(Reuters) - A British vicar got more than he expected from his first attempt at an online sermon when he leaned too close to a candle on a cross and his sweater caught fire.
Stephen Beach of St Budeaux Parish Church in Plymouth, southwest England, was getting his congregation to reflect on the experience of waiting in the final section of a sermon delivered from his home last week.
“It’s a great thing to pause in the presence of God and to ask the question: Lord God, what are you saying to us?,” Beach said, warming to the theme.
“And then, of course, to wait for an answer. I’ve just been pausing between these...” he continues before realising his left shoulder has moved too close to the flame.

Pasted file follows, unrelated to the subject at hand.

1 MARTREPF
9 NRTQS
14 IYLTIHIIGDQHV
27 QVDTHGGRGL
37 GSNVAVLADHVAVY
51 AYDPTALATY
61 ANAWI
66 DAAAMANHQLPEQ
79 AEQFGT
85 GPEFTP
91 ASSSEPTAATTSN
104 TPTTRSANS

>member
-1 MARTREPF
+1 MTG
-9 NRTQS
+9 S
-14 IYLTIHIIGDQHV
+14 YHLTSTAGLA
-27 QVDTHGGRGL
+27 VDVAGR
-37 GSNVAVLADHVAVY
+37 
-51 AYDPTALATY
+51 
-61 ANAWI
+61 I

“Oh dear, I just caught on fire”, he exclaimed, batting and blowing out the flame. “Oh my word.”
Video sermons are part of the Plymouth church’s response to the coronavirus crisis, trying to encourage people to keep faith and sustain their normal outlook on life, the vicar told Reuters in a message.
“My family love it, and the youngest grandchildren want to know when Granddad is going to set himself on fire again,” Beach added.
Several places of worship around the world have adopted online prayers and services in the wake of the coronavirus outbreak.
In a television message watched by more than 27 million people on Monday evening, Prime Minister Boris Johnson ordered Britons to stay at home, told nearly all shops to close and banned social gatherings including weddings and baptisms.
(This story is refiled to remove extraneous “the” from fourth paragraph)
Reporting by Nur-Azna Sanusi; Writing by Karishma Singh
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